Overall, USD/JPY is still trading above its medium-term upside support line taken from the low of January 3rd. But throughout this week, the pair moved in an undecisive manner, probably waiting to make the big move during the release of the US employment figures. For now, we will stay cautiously-bullish and wait for a confirmation break of one of our key resistance levels, before getting comfortable with the upside scenario.
A strong push above the 111.66 barrier, marked by yesterday’s high, could invite more buyers into the game, as the path towards the 111.90 hurdle may be cleared. If the buying activity remains strong, a further move higher might bring the rate to the 112.15 zone, which acted as a good resistance area on March 5th and around April 17th. The pair might stall there for a bit, or even retrace back down a bit. But if the bulls are still feeling strong and confident, they could take back control of USD/JPY and drive it above the 112.15 obstacle towards the 112.40 level, marked by the high of April 24th.
On the other hand, a break of the aforementioned upside line and a rate-drop below the 111.05 hurdle, could spook the bulls from the field in favour of the bears. Such a move might attract even more sellers, who could send USD/JPY even further down, potentially testing the 110.85 obstacle, a break of which could lead the rate to the 110.55 zone, marked by the low of March 29th.
After Monday’s failed attempt to push back above its short-term upside support line taken from the low of March 1st, AUD/CAD sold off once again and is now trading below a tentative downside line drawn from the high of April 18th. Even though we may see a small retracement back up again, as long as that downside line remains intact, we will target lower areas.
The pair found good support near the 0.9410 zone, from which the rate is now seen rebounding. As mentioned above, even if AUD/CAD travels back up again, if the bulls fail to push the pair above that downside resistance line, the bears might quickly take advantage of the higher rate and send AUD/CAD back down. The slide could bring the pair to the 0.9410 area again, a break of which may lead the rate towards the 0.9385 hurdle, marked by the low of March 14th.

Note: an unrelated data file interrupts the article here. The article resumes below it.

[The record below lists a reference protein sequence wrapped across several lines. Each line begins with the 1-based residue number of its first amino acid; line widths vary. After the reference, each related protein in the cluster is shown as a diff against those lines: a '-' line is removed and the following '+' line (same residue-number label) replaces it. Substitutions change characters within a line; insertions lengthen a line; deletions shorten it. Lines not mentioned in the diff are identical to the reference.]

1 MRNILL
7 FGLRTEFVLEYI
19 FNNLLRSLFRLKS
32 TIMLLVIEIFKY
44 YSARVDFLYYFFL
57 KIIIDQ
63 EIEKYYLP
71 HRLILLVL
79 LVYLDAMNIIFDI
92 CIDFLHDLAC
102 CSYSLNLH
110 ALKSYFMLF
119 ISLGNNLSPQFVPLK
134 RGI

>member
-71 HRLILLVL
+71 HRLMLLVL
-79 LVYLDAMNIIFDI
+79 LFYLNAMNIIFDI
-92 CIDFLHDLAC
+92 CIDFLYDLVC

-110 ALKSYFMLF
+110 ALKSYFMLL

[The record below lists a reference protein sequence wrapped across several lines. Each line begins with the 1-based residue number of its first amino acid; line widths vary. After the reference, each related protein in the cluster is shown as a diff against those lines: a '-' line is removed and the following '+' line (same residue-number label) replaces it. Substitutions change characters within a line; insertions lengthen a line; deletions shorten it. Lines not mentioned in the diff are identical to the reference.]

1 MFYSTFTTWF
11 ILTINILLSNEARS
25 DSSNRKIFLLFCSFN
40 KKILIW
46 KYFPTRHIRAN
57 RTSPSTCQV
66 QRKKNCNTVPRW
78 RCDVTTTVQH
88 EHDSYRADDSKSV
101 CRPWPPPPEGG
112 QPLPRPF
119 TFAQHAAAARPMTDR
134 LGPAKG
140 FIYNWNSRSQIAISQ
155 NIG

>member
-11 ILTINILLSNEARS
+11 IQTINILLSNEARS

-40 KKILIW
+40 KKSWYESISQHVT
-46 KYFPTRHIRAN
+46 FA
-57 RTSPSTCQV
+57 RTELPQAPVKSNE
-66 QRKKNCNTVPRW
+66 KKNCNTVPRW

Alternatively, if the aforementioned downside line fails to withstand the bull pressure, a break of it could open the door to some higher levels. But in order to get slightly more comfortable with the upside, a break above 0.9465 barrier would be required. This way AUD/CAD might make its way to the 0.9490 obstacle, which if broken could clear the path towards this week’s high, near the 0.9508 zone.
As for the rest of Friday’s releases, during the European morning, we get Eurozone’s preliminary inflation data for April. The headline CPI rate is forecast to have risen to +1.6% yoy, while no forecast is currently available for the core rate, which slid to +0.8% yoy in March from +1.0% in February. The forecast for a rising headline rate is supported by the German forecast, but we prefer to pay more attention to the core inflation metric. Another print pointing to subdued underlying inflationary pressures in the Euro area, could add to speculation for more stimulus measures by the ECB and perhaps another delay in the timing of when interest rates could start rising, especially if Tuesday’s GDP data reveal another slowdown in the bloc’s economic activity.
In the US, the final Markit services and composite PMIs for April are coming out, alongside the ISM non-manufacturing index for the month. The Markit prints are just expected to confirm their preliminary estimates, while the ISM index is forecast to have risen to 57.0 from 56.1.